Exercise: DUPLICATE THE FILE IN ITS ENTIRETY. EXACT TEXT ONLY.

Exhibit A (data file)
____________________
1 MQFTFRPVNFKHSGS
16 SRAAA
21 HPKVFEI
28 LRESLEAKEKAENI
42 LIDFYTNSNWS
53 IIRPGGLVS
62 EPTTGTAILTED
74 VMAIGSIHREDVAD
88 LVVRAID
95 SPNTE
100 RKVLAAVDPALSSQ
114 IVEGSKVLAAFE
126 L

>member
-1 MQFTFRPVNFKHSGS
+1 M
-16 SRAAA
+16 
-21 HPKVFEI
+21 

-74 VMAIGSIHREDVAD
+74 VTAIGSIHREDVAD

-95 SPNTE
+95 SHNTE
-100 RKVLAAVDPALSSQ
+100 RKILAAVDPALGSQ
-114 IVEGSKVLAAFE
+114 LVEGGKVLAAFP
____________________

1 MQFTFRPVNFKHSGS
16 SRAAA
21 HPKVFEI
28 LRESLEAKEKAENI
42 LIDFYTNSNWS
53 IIRPGGLVS
62 EPTTGTAILTED
74 VMAIGSIHREDVAD
88 LVVRAID
95 SPNTE
100 RKVLAAVDPALSSQ
114 IVEGSKVLAAFE
126 L

>member
-1 MQFTFRPVNFKHSGS
+1 M
-16 SRAAA
+16 
-21 HPKVFEI
+21 

-74 VMAIGSIHREDVAD
+74 VTAIGSIHREDVAD

-95 SPNTE
+95 SHNTE
-100 RKVLAAVDPALSSQ
+100 RKILAAVDPALGSQ
-114 IVEGSKVLAAFE
+114 LVEGGKVLAAFP